International tourism rose five per cent in the first nine months of the year to reach a record 845 million worldwide, new figures out today from the United Nations reveal.
The latest update from the UN World Tourism Organization (UNWTO) shows that an estimated 41 million more tourists between January and September of this year went on the road than in the same period of 2012.
“International tourism continues to grow above expectations, supporting economic growth in both advanced and emerging economies and bringing much needed support to job creation, GDP and the balance of payments of many destinations” said UNWTO Secretary-General, Taleb Rifai.
Among top travelers, the number of Russians traveling abroad grew by 29 per cent, while Chinese visitors increased by 22 per cent.
Meanwhile, travelers from developed countries took fewer trips. Canadian travel rose three per cent, while visitors from the United States, the United Kingdom and France increased by two percent. Germany reported zero growth, while Australia, Italy and Japan decreased overall.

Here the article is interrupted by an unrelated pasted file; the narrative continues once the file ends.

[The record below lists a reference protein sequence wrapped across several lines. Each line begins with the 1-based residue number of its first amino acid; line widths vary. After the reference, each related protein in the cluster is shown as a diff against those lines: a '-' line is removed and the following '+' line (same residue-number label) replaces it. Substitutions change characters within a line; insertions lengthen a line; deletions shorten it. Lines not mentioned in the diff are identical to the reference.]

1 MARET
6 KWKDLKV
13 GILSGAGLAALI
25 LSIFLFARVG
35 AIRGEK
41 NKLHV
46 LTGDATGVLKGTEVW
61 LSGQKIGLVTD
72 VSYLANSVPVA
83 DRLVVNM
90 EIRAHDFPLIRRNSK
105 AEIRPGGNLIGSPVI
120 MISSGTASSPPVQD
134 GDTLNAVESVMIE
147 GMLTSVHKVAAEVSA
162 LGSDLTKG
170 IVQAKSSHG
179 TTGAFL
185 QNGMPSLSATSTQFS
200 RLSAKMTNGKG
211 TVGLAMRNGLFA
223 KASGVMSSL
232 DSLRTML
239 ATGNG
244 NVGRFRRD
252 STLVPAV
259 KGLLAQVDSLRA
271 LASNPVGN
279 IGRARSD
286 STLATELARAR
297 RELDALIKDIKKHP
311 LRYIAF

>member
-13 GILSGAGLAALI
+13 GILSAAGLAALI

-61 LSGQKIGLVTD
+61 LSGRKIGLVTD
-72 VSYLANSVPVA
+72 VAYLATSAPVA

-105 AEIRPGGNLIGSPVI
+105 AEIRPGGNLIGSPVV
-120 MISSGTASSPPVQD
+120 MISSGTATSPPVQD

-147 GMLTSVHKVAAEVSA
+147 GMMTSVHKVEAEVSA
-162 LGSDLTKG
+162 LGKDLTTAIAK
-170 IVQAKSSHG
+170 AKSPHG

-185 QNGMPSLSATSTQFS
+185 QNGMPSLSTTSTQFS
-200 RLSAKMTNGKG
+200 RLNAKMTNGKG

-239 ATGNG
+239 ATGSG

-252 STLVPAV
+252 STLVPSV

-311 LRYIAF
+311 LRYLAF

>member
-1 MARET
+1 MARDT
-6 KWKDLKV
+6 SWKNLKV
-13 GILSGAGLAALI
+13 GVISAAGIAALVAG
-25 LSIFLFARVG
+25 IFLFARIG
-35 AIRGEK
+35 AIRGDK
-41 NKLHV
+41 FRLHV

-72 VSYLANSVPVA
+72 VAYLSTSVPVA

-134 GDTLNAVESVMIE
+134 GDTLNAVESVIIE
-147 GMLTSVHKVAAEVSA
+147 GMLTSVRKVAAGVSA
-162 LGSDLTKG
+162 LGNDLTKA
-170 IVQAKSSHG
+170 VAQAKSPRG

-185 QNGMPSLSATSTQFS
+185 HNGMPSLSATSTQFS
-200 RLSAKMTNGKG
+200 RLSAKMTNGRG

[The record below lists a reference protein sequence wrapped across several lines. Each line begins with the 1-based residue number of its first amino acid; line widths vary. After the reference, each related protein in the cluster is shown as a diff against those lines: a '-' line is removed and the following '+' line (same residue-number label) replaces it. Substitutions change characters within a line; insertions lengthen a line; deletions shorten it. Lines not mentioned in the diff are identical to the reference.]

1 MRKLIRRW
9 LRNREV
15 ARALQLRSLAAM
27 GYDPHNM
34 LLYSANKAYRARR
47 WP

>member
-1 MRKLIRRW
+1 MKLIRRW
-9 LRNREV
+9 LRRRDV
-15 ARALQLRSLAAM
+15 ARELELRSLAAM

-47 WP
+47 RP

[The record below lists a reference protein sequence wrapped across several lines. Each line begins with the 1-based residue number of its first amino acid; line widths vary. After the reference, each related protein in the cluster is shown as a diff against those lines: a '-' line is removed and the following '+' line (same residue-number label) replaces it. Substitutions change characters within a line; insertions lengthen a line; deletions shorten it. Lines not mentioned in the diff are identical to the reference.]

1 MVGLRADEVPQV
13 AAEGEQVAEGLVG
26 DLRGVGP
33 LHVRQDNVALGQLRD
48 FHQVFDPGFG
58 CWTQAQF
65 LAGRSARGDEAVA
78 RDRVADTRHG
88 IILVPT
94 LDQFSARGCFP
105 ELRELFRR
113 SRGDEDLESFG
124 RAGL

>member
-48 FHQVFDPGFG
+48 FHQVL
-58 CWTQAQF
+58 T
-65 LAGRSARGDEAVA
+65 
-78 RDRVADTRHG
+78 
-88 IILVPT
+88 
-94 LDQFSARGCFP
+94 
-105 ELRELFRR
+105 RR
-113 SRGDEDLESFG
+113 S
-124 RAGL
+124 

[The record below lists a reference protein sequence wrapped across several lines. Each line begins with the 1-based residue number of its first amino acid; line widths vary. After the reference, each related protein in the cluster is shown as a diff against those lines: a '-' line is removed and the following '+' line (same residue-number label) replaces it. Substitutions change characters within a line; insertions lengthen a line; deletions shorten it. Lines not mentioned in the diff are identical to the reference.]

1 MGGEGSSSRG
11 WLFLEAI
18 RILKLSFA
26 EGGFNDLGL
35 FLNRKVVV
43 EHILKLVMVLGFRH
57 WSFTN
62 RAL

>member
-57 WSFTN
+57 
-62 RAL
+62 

In terms of destinations, travelers continued to flock to Europe which reported even stronger growth at six per cent, particularly in Central and Eastern Europe, and Southern and Mediterranean Europe.
This growth exceeds the initial forecast for 2013 and is double the average growth rate of international tourism in Europe since 2000, according to UNWTO.
“It is particularly encouraging to see the strong results in many European destinations, where the tourism sector is, undoubtedly, one of the engines of the economic recovery,” Mr. Rifai said.
Tourism to Asia and the Pacific continued to show robust results, bolstered by visitors to south-east Asia which recorder a 12 per cent increase.
By contrast, the Americas reported comparatively weaker results at three per cent increase, with a slightly better boost to North America, specifically the United States.
Africa’s five per cent growth was fuelled by the recovery in North Africa, while the Middle East saw only a marginal increase of 0.3 per cent.